As each new innovation came to market, farmers who could afford it jumped on board. Those who could not were unable to keep up. And it's still true in Colorado.
Farmers fixing their own equipment would be an obvious blow to the business of tractor dealers who have cornered the market on repair.
OSHA is trying to learn more about injuries as they happen. The agency set a rule in 2015 that requires companies to report serious injuries within 24 hours.
In the absence of equipment for making their own meals from scratch, schools rely on large manufacturers to provide them pre-made.
Breakfast hasn't always been considered the most important meal of the day. We bake biscuits and a savory Swiss chard pie. And, the sharing economy on the farm.
Butler Winery & Homebrew shop sells dozens of basic homebrew kits this time of year, but overall sales are slumping. Are craft breweries to blame?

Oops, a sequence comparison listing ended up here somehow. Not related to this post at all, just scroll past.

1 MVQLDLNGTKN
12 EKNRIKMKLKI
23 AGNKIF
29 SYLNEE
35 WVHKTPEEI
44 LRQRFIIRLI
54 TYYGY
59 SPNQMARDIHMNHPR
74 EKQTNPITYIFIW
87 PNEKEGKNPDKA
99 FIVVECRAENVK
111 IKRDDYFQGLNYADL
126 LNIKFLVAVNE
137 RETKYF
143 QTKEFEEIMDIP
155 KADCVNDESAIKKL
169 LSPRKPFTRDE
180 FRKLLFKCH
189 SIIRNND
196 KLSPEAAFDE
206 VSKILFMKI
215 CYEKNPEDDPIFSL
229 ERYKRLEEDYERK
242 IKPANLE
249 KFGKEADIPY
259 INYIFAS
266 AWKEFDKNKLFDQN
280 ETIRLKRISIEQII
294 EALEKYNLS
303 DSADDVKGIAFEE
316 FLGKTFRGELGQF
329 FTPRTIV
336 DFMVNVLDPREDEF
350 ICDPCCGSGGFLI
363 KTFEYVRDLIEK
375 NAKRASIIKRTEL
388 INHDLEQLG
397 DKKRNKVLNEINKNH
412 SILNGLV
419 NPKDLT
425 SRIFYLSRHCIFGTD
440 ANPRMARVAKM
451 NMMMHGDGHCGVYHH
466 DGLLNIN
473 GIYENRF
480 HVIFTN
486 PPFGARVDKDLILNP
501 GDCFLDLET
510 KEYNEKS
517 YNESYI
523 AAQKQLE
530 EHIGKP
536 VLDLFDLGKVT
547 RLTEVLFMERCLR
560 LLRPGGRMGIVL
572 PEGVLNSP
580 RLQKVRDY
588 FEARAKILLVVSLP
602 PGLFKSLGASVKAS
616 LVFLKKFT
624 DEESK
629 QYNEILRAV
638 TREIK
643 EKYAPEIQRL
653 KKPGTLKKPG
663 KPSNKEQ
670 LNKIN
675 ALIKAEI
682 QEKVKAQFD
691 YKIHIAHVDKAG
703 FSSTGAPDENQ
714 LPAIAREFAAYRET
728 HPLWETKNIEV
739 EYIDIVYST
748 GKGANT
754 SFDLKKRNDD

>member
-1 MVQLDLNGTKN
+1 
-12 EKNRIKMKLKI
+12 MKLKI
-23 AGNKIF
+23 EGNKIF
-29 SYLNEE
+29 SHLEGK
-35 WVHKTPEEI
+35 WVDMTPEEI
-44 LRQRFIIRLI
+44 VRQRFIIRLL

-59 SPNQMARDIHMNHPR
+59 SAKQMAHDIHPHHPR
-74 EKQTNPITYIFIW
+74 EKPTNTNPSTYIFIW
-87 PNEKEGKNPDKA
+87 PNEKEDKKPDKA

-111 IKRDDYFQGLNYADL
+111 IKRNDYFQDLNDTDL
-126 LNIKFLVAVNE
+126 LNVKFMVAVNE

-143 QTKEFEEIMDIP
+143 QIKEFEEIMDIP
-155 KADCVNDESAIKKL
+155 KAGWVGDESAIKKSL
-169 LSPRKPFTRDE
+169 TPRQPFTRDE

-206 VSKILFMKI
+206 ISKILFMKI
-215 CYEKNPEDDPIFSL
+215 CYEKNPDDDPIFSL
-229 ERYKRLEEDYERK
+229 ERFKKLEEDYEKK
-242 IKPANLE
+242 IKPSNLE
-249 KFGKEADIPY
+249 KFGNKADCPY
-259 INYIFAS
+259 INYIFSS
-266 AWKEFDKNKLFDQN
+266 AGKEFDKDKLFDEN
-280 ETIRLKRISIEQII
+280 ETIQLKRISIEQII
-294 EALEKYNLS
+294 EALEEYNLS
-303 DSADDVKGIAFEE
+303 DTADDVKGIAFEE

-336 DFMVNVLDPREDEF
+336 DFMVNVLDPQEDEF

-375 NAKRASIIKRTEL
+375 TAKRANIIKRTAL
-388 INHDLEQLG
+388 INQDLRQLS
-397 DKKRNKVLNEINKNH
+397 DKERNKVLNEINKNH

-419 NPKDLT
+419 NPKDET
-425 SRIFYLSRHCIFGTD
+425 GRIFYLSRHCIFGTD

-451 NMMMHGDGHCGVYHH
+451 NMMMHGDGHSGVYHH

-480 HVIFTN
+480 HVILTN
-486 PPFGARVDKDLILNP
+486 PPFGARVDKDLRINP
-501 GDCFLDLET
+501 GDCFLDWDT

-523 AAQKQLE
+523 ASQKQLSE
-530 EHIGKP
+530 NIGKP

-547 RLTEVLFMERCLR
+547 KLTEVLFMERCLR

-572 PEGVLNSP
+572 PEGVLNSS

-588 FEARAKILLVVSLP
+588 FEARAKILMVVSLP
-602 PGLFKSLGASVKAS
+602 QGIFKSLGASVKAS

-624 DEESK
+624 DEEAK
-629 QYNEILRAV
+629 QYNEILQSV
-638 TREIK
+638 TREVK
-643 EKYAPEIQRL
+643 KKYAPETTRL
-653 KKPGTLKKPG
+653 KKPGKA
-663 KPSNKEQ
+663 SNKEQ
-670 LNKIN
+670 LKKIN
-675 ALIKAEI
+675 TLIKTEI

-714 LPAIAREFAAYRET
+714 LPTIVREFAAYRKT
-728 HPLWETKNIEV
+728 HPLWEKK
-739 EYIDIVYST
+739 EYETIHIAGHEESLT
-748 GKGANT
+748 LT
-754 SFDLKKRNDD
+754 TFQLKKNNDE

According to the National Safety Council, 1 out of every 10 agriculture injuries results in amputation.
According to the National Agricultural Aviation Association, 18 to 20 percent of commercial cropland receives some sort of aerial application.
With corn selling for nearly half of what it did in 2012, grain farmers are in the midst of a downturn and it’s hitting beginning farmers hardest.
Demand can’t keep up with the jump in supply. Grain prices are at their lowest level since 2009.
Folks can pick up a bag of apples at Mother Hubbard's Cupboard. Through the Hub's tool share program, they can also borrow a dehydrator to make apple snacks.
It has been a good time to be in the farm equipment business the last few years, whether you’re a manufacturer such as Gleaner or the local tractor dealer.